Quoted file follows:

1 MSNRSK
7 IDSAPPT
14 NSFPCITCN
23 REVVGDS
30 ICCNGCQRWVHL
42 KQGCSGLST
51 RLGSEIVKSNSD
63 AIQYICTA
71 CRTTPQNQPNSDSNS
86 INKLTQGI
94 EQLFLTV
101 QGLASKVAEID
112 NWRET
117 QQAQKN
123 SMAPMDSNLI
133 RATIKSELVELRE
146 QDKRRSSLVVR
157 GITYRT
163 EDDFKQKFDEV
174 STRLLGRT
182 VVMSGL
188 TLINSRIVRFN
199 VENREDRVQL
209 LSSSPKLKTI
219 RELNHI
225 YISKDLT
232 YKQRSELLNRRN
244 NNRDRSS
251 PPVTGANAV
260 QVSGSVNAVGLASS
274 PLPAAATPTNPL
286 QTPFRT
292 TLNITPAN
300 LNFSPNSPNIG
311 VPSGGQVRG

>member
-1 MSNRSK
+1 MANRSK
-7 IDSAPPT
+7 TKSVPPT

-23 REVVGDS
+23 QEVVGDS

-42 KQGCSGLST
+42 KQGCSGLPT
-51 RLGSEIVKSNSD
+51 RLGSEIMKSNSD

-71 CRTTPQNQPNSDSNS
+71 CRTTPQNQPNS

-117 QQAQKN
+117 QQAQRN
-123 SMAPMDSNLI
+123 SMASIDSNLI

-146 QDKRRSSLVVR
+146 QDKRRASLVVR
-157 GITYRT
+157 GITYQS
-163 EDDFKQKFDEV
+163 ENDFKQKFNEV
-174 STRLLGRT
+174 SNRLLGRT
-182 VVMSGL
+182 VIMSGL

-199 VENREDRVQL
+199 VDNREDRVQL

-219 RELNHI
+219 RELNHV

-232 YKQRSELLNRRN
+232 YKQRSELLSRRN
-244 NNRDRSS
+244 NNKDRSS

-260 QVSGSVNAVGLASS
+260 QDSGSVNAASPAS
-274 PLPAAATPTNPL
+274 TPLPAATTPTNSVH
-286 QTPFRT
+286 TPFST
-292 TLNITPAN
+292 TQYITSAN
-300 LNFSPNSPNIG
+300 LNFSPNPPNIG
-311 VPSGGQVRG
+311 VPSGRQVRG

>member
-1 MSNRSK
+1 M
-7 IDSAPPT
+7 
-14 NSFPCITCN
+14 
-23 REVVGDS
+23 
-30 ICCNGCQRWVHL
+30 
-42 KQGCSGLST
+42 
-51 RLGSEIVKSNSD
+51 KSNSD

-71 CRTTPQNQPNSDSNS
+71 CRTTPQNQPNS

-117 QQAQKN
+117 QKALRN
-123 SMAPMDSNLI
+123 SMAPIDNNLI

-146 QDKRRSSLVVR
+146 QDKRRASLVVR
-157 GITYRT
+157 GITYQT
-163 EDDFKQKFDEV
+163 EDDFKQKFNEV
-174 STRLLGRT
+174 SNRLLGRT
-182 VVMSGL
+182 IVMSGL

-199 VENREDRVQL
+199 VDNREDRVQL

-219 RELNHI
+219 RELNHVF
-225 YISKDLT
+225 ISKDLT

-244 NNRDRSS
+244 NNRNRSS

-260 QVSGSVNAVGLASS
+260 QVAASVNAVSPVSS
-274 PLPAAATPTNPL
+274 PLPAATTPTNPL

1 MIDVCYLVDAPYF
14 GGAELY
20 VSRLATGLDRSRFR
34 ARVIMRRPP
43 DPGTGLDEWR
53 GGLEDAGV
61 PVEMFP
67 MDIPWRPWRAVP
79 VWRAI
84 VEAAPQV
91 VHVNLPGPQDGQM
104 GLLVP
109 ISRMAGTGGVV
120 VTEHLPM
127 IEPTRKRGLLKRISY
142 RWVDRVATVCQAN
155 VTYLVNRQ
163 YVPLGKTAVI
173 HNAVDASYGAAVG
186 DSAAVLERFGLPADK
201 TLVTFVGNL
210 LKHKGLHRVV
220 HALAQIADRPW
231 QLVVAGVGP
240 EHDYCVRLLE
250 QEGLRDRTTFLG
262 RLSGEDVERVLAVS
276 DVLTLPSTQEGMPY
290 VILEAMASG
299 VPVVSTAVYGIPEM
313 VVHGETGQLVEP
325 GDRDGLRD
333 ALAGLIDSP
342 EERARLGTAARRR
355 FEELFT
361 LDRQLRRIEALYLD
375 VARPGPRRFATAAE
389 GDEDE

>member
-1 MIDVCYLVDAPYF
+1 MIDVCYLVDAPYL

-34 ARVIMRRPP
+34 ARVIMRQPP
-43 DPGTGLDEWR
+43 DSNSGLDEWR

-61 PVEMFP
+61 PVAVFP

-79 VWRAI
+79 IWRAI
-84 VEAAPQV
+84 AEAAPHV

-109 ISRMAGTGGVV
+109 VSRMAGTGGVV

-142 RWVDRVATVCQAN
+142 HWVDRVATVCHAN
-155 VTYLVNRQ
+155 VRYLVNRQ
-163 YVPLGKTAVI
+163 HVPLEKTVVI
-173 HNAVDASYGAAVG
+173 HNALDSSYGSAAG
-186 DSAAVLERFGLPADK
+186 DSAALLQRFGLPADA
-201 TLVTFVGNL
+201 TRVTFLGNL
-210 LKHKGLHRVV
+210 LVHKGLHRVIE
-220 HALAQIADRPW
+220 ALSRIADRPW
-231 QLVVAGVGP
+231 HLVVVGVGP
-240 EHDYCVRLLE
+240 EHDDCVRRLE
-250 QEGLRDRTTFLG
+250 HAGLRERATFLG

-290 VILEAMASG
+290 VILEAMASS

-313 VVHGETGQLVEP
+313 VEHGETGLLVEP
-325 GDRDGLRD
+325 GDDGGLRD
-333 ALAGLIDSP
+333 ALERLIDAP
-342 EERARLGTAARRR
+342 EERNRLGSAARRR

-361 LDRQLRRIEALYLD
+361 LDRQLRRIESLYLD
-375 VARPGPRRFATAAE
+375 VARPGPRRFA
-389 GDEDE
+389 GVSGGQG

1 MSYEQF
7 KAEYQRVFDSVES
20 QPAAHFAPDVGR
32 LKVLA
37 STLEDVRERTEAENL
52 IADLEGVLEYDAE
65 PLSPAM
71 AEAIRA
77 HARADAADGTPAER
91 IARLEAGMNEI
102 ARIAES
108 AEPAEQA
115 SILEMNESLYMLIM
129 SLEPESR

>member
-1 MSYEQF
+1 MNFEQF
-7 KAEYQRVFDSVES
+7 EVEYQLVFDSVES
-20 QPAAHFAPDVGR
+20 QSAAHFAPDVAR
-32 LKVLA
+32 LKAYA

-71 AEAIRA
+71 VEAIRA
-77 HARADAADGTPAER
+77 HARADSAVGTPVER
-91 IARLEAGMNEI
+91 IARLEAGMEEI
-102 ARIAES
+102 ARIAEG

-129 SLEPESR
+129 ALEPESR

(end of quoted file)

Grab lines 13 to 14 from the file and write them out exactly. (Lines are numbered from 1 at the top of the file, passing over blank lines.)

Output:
112 NWRET
117 QQAQKN